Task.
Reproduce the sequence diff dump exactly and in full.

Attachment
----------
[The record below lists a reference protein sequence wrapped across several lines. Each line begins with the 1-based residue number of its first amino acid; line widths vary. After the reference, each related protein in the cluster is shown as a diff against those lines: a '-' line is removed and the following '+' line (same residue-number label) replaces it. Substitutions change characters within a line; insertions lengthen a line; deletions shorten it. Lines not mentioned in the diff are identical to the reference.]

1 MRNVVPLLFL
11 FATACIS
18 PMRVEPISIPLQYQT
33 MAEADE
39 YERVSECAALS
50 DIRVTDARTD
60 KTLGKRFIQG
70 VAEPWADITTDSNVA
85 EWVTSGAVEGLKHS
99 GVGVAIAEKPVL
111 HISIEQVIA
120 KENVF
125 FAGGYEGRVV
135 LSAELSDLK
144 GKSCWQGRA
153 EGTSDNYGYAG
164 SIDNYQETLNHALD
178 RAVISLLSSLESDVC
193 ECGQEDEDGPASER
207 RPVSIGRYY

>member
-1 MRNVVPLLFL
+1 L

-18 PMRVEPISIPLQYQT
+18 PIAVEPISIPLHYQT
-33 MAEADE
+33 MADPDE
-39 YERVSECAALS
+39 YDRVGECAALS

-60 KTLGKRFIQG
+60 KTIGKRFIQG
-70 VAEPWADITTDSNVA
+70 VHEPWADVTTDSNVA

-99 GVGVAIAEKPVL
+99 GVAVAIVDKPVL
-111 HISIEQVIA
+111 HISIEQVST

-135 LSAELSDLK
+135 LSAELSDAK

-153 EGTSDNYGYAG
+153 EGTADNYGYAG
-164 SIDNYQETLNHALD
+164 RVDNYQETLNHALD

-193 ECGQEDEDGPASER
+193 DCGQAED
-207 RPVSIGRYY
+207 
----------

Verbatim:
[The record below lists a reference protein sequence wrapped across several lines. Each line begins with the 1-based residue number of its first amino acid; line widths vary. After the reference, each related protein in the cluster is shown as a diff against those lines: a '-' line is removed and the following '+' line (same residue-number label) replaces it. Substitutions change characters within a line; insertions lengthen a line; deletions shorten it. Lines not mentioned in the diff are identical to the reference.]

1 MRNVVPLLFL
11 FATACIS
18 PMRVEPISIPLQYQT
33 MAEADE
39 YERVSECAALS
50 DIRVTDARTD
60 KTLGKRFIQG
70 VAEPWADITTDSNVA
85 EWVTSGAVEGLKHS
99 GVGVAIAEKPVL
111 HISIEQVIA
120 KENVF
125 FAGGYEGRVV
135 LSAELSDLK
144 GKSCWQGRA
153 EGTSDNYGYAG
164 SIDNYQETLNHALD
178 RAVISLLSSLESDVC
193 ECGQEDEDGPASER
207 RPVSIGRYY

>member
-1 MRNVVPLLFL
+1 L

-18 PMRVEPISIPLQYQT
+18 PIAVEPISIPLHYQT
-33 MAEADE
+33 MADPDE
-39 YERVSECAALS
+39 YDRVGECAALS

-60 KTLGKRFIQG
+60 KTIGKRFIQG
-70 VAEPWADITTDSNVA
+70 VHEPWADVTTDSNVA

-99 GVGVAIAEKPVL
+99 GVAVAIVDKPVL
-111 HISIEQVIA
+111 HISIEQVST

-135 LSAELSDLK
+135 LSAELSDAK

-153 EGTSDNYGYAG
+153 EGTADNYGYAG
-164 SIDNYQETLNHALD
+164 RVDNYQETLNHALD

-193 ECGQEDEDGPASER
+193 DCGQAED
-207 RPVSIGRYY
+207 